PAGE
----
For Asian American and Pacific Islander (AAPI) Heritage Month, OFN shares the words of noted CDFI leader Jessie Lee, managing director of Renaissance, a CDFI serving immigrant and refugee communities in New York City, about the unique challenges AAPI small business owners face.
The AAPI designation includes more than 26 nations and 25 million people. Nationwide, more than 2 million small businesses are AAPI-owned. These businesses are community anchors, especially in rapidly changing neighborhoods. Diverse in size and scope, they catalyze local economies and serve as cultural touchstones for their neighbors, who speak a multitude of languages. And, for many in the AAPI community, entrepreneurship is a primary source of income and a ladder to economic opportunity.
In New York City, AAPI residents represent numerous ethnic groups and speak more than 50 languages. Since 1997, the CDFI Renaissance has served thousands of immigrant and refugee small business owners with financial products and services. Along with other CDFIs focused on lending to the AAPI community, Renaissance also fights harmful misconceptions that members of the AAPI community don’t struggle as much as other minorities to access capital.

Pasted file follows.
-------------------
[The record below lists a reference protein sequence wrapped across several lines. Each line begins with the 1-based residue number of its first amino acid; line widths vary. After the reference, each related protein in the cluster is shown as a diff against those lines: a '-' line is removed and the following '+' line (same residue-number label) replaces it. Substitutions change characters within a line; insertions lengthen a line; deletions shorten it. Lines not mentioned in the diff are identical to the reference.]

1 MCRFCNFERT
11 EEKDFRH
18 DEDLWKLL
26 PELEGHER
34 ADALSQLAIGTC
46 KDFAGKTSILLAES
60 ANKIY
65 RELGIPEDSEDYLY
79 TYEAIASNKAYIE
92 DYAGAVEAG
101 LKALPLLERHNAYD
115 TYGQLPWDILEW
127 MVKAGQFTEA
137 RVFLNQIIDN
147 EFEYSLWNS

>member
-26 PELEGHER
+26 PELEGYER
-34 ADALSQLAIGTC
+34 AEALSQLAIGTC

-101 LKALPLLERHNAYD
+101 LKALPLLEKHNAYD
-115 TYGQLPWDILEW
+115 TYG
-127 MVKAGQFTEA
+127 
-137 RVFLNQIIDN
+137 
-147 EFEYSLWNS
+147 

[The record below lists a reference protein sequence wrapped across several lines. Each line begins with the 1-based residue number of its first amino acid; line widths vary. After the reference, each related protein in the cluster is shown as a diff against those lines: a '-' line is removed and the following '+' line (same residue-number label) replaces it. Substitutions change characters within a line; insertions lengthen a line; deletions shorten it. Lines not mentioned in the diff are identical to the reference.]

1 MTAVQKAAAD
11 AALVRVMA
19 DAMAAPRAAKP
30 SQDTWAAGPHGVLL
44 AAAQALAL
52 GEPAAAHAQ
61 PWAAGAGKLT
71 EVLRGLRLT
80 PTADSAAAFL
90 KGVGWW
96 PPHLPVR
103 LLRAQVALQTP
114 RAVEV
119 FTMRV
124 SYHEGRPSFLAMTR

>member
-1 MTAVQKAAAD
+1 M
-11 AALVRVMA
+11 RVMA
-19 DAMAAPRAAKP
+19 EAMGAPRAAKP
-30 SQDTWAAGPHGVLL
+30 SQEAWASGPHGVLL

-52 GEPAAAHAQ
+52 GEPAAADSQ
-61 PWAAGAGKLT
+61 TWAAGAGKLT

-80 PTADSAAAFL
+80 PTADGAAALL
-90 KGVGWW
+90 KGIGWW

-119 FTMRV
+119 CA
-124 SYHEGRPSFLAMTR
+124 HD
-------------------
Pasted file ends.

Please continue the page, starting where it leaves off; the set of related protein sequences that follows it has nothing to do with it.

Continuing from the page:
Last October, Renaissance Managing Director Jessie Lee spoke on the OFN conference mainstage about her experience as the daughter of Chinese business-owning immigrants and offered a frontline perspective on challenges AAPI communities face. In honor of AAPI month, below is a lightly abbreviated transcript of Jessie’s speech, which closes with a bold call to action for all of us.